LINDAU, Germany (RNS) — William Vendley, the outgoing head of Religions for Peace, said religions must learn to be “bilingual” in the future — becoming adept at addressing their own congregations while also speaking to the world around them.
Vendley speaks from experience.
He has led Religions for Peace, a global coalition of religions that acts as a consultative body for several United Nations agencies, for more than half its 49-year history, taking the job in 1994. During that time, he’s tried to help religious groups address the problems of the world around them.
“It was a very different world when I first become involved with Religions for Peace,” Vendley said in an interview with Religion News Service.
“The Cold War had just finished and former communist countries were breaking up and changing,” he said. “The future was uncertain. But if you went to the (U.S.) State Department, or to universities, or think tanks, religion wasn’t on the radar. Today, religious groups are involved in trying to resolve almost all of the major problems in the world.”
The U.S.-born Vendley said increased visibility for religious groups in geopolitical affairs represented a “new, second phase” for organizations like Religions for Peace. But he said that presents new challenges.
Religions, he said, have profound potential assets, both material and intangible, that can be useful in resolving many worldwide problems. But they often were set up to address the needs of members of their own faith — rather than solving global problems.
He said that is where interfaith groups can be most relevant, by bringing leaders of many faiths together as a way to foster collaboration.
In order for religious leaders to be successful in the role of helping resolve big global problems like wars, climate change, disease, migration and inequality, they must take a page from the book of the Rev. Martin Luther King Jr. and learn to communicate in ways that are appropriate in different settings, said Vendley.
“Martin Luther King gave his sermons in a little church on the scandal of apartheid, using his own religion’s primary language, the Gospels, to speak about the beauty of human dignity,” Vendley said. “The same man, without changing his religion, went to the National Mall (in Washington), where he spoke to five or six hundred thousand people. They weren’t all Baptists, they weren’t even all Christians. In that circumstance, he couldn’t give the same sermon. He had to speak so that people of diverse backgrounds could lock arms in solidarity.”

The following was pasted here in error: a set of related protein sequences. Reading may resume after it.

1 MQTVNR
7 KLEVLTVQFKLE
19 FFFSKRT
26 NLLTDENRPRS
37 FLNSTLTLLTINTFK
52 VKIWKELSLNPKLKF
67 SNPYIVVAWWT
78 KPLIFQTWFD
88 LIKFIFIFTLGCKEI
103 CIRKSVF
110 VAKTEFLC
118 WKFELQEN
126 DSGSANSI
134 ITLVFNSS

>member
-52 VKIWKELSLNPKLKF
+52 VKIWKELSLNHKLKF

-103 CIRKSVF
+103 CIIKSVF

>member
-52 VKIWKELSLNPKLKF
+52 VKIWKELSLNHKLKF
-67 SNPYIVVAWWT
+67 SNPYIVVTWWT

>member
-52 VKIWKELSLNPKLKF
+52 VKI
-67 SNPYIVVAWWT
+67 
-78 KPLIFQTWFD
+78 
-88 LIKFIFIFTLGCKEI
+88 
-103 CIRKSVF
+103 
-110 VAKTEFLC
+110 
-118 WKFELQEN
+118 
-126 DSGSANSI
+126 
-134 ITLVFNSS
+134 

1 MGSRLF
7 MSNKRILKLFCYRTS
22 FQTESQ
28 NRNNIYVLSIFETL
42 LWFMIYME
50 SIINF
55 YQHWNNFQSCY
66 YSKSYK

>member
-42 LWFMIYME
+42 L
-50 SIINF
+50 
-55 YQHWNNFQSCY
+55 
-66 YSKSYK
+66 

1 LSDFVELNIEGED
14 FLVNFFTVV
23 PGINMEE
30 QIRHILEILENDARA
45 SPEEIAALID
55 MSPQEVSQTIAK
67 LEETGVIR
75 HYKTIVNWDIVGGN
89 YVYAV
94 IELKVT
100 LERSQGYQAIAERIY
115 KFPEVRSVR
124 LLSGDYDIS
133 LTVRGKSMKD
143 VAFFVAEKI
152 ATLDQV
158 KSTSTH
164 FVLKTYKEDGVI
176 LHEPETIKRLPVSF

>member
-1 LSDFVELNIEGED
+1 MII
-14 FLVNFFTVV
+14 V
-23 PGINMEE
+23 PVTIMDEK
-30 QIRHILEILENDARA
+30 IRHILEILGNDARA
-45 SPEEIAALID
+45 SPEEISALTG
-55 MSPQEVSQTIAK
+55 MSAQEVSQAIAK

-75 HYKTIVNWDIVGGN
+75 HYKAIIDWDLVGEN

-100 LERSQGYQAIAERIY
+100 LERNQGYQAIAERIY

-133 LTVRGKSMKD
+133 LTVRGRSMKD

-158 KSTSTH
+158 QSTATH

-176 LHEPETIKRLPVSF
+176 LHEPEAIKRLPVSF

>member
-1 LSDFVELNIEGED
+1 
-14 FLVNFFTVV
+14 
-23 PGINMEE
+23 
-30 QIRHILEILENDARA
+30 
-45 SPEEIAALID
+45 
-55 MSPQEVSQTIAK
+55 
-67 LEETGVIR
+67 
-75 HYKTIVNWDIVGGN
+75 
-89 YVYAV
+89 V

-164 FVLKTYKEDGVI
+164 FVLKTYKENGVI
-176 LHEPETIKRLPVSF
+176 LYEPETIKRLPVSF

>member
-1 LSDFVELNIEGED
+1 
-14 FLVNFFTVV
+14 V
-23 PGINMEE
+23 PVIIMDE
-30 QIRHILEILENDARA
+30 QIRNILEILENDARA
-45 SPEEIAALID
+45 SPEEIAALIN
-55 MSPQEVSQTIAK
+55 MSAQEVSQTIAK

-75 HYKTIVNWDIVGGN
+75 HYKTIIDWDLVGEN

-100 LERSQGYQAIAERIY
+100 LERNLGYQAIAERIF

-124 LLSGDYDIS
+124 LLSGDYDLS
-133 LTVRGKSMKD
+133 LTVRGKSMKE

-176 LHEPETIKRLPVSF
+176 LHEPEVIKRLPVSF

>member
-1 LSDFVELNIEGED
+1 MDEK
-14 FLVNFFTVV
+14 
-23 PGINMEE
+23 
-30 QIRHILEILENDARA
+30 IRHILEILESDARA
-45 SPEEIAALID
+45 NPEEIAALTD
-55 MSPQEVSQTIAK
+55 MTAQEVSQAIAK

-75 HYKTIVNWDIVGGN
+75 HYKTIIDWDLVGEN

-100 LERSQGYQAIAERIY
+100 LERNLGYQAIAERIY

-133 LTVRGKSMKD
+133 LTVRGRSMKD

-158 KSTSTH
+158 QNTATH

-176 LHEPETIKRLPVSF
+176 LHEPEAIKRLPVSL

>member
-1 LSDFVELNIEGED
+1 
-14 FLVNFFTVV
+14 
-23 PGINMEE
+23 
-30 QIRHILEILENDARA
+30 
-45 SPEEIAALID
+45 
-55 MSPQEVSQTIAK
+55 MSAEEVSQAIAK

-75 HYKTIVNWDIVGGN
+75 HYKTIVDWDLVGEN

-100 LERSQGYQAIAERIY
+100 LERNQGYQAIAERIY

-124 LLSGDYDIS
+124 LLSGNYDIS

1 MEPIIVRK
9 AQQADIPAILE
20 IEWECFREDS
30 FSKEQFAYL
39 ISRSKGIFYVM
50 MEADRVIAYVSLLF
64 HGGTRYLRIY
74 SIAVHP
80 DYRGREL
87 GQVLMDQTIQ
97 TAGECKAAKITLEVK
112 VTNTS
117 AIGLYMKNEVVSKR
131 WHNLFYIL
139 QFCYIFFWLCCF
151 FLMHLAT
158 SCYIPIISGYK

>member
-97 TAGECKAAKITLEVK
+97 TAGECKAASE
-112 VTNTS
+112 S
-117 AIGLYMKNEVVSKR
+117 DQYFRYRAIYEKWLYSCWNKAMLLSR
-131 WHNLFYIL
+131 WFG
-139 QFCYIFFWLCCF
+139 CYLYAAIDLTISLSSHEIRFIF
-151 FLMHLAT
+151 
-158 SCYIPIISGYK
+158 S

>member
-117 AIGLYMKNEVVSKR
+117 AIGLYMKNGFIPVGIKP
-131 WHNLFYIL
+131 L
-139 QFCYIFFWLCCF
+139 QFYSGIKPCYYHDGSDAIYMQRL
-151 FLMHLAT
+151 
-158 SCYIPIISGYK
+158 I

King was essentially bilingual, Vendley said.
“He knew how to speak a primary religious language to believers and he had to speak a public language to men and women of goodwill of all stripes,” he said.
Vendley said religions are going through the process of becoming bilingual in the same way, in order to communicate effectively with each other and the world.
“Once religious communities become bilingual,” he said, “then their infrastructures, the churches, mosques, temples are suddenly open to dual use: the transmission of their traditions and the serving of the common good.”
The same trend is relevant for interfaith communications.
In the past he said, religious leaders in a community would know of each other and might even know each other personally. Now, he said, they have to work together closely.
“I have been at this for 30 years and I have yet to find one person, not one, who ever changed his or her faith because of collaborating side by side with other religious communities,” Vendley said. “I have heard again and again that the other has helped each side learn his or her own faith better.”
Vendley will formally step down on Friday (Aug. 23).
His successor, Azza Karam, a Muslim woman and a professor of religion and development at Vrije Universiteit in Amsterdam, will be installed soon after.
Looking ahead, Vendley said religious groups must build up “the common good.”
“We have to understand that there is no security except for shared security,” he said. “No well-being except for shared well-being. I think we are heading for a day when the kind of provincialism and parochialism we still sometimes see today will no longer be an option.”